CRA Medical Expenses Guide

Every individual or corporation classified as a Canadian tax resident under the Income Tax Act is required by the Canadian Revenue Authority (CRA) to file a tax return by April 30 every year. The return paperwork captures the taxable income, tax credits and any other relevant information for tax filing purposes. The form that individuals use to file their taxes is called the T1 General form or the Income Tax and Benefit Return form.

Overview of Medical Expenses and Income Tax Return

Medical expenses whether for self, common-law partner, dependent children aged 18 and below or other qualifying dependents, are classified under non-refundable tax credits. This means that they help reduce your tax liability to zero. However, any amount of credit that remains is forfeited. To be sure you’re claiming you medical expenses properly, the best thing is to consult a tax professional. However, below is an overview that may help understand the process. 

People with lower incomes and high medical expenses can claim a refundable tax credit on line 33200 on their tax return form subject to certain conditions. Similarly, the disabled can also claim disability supports deduction on line 21500.

When claiming medical expenses, ensure that you include only those expenses for which you’ve not been 

reimbursed. Also, some expenses may require certification by a medical practitioner for them to be eligible. 

How to claim medical expenses on your tax return form?

The tax return form has 7 steps with step 5 having three parts -A, B, & C. Medical expenses are claimed on line 33099 or 33199 all of which are in Step 5 Part A. 

  • Line 33099: On this line, you can claim medical expenses you incur yourself, expenses you pay on behalf of your common-law partner as well as dependent children under the age of 18.
  • Line 33199: This line is reserved for medical expenses incurred on behalf of other dependents such as children aged 18 years and above. It may also include your parents, siblings, aunties, uncles, nephews, and nieces who are residents of Canada.

The maximum amount and the period for which you can claim

The maximum you can claim on the tax return for medical expenses on line 33099 is the total expense incurred minus the lesser of $2,352 or 3% of the net income you report on Step 3 line 23600. The same applies to line 33199 only that the net income under consideration here is the dependent’s net income and not yours. 

For instance, assume you have net income of $60,000 and your medical expenses are $4,500. Take 3% of $60,000 which gives you $2,000. Since $2,000 is less than $2,352, the claimable expenses will be $2,500 ($4,500-$2,000).

On the other hand, if the net income of your partner is $90,000, 3% would be $3,000. Since $2,352 is less than $3,000, the amount you can claim on your tax return is $2,148 ($4,500-$2,352). In this case, your partner should claim the medical expenses for all of you.

The period for which you can claim must not exceed 12 months to the end of the tax period for which you are filing the return. If you are filing a return for 2019, you can claim expenses incurred but not previously claimed for the 12 months ending 2019. However, for people who die during the tax year, their claim can be made for any 24 months up until the date of death.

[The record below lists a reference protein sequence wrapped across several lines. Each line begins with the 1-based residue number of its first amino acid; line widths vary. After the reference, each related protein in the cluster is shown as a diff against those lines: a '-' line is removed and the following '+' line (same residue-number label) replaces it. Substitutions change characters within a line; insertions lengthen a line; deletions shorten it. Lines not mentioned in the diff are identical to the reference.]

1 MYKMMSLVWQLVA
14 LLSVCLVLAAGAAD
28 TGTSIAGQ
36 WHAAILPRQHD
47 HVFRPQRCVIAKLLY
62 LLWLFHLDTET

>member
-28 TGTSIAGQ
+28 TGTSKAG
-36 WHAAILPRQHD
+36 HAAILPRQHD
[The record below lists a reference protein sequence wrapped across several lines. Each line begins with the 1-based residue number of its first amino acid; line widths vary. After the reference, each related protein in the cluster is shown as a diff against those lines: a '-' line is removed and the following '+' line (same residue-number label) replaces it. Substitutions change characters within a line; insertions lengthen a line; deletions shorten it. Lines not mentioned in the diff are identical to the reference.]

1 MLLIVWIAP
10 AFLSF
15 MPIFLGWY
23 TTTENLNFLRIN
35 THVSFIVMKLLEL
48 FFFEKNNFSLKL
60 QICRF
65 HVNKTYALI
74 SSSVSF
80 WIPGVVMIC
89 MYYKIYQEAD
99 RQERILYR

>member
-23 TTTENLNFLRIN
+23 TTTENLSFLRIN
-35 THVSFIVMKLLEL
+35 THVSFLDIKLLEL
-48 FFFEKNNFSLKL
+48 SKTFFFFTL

Common medical expenses you can claim

Several expenses qualify for a tax credit on your return. Here are some examples:

Attendant care

If you, your spouse, or dependent receive attendant care or care in a facility from an external party, the expenses such as salaries and wages and facility fees incurred are tax-deductible. 

Care, treatment, and training 

Expenses incurred in treatments such as bone marrow transplant, cancer treatment, fertility-related procedures, organ transplant, and rehabilitative therapy are considered as medical expenses.

Construction and renovation

These are changes made to a home such as alteration of the driveway and renovation to give ease of access to a person with mobility impairment challenges. These can be deducted as medical expenses.

Devices, equipment, and supplies

If you purchase health-related devices such as assisted breathing devices, audible signal devices and baby breathing monitors, you can claim the cost as a medical expense.

Other claimable expenses under the medical expense category include prescribed-drugs, gluten-free food products, service animals to help you cope with impairments, and travel expenses to seek medical services.

Medical Expenses You Cannot Claim

Some expenses are not allowable hence should not be claimed while filing tax returns. Here are some of them.

  • Fitness club expenses
  • Non-prescription birth control devices
  • Monitors for blood pressure
  • Cosmetic surgery expenses incurred after March 4, 2010
  • Over the counter medications
  • Organic food
  • Personal response systems like Health Line Services and Lifeline

Required Documentation

As the taxpayer, you have to keep supporting documents such as receipts for expenses paid, bank statements, credit card statements, and lease agreements. Whereas they are not required when filing electronically they could be asked for by the CRA officials at one point or the other.

Working through your tax return can be quite complex depending on the number of line items you have to fill. At times you may omit a claim when it is a genuine tax credit thus ending up paying more taxes than you should. Remember, too many red flags and inconsistencies may trigger an audit. You may consider getting expert tax preparation consultants to provide you with the advice and assistance you need to accurately complete your return.

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